GRM 2010 GRM 2011

Abstract Details

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Title of Paper:
Public governance and green growth: Contextualizing the concepts of governance, economic growth, and environmental sustainability to the GCC countries
Paper Proposal Text :

Professor Paul Joyce
Liverpool Business School
20 December 2012

This paper will look at the challenges of public governance for GCC countries seeking economic growth and environmental sustainability. This will entail looking at popular concepts of public governance and their usefulness for the practice of governance in GCC countries. This in turn will require a consideration of the specific nature of government priorities and government strategic capacities as well as the public context and the private sector context.
The paper will explore how public governance is involved in supporting economic growth through the private sector. In part this involves exploring how governance provides support for markets. In part, it involves exploring (especially since the crisis of 2007-9) the role of an effective regulatory framework for the private sector (covering, for example, capital, tax provisions, corporate governance, and competition policy). The public governance of a country through support for the market and through regulation could be seen as important for striking the right balance in economic risk taking between the pursuit of private interest and the pursuit of the public interest. Of course, some degree of risk taking is unavoidable if there is to be the amount of entrepreneurship and innovation required by a dynamic economy, and arguably there are negative repercussions for the economic performance of a country if risk taking is excessive or inadequate.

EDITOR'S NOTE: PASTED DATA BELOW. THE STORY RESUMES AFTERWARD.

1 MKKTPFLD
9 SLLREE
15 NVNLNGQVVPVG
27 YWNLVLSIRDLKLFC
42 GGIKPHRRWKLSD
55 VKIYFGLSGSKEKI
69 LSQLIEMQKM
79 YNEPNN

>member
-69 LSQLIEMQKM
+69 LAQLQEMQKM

Economic growth remains a high priority in many countries but government measures may also be seeking to encourage climate-friendly and environmentally sustainable economic development. So, the challenge for public governance is to achieve a win-win for economic growth and environmental sustainability, which in turn may be seen as implying the development of new strategic capacities by government. One of the current questions about strategic capacities must be whether or not strategic capacities in government need to vary depending on the content of government priorities and thus may be different between a country where, say, public services reform is the top priority and countries where, say, economic growth, investment and job creation are the top priorities.
This paper will not only attempt to characterise the nature of the strategic capacities needed for ‘green’ growth, it will also investigate the implications for government in terms of how the strategic co-ordinating and strategic regulating roles are developed and organised. While there are varied experiences in different GCC countries, the paper will seek to generalise to all GCC countries where possible. Ideally, the paper will address the causes of effectiveness in public governance.
The aim of the paper is to use evidence from reform programme developments in GCC countries to provide a basis for not only understanding the key public governance challenges the GCC faces in ensuring that economic growth takes place in an environmentally sustainable fashion but also for developing concepts of public governance that are grounded in the context of the GCC countries. To the extent that it succeeds in these ways the paper will provide indications to GCC government policy makers of appropriate policies and practices for economic growth and environmental sustainability.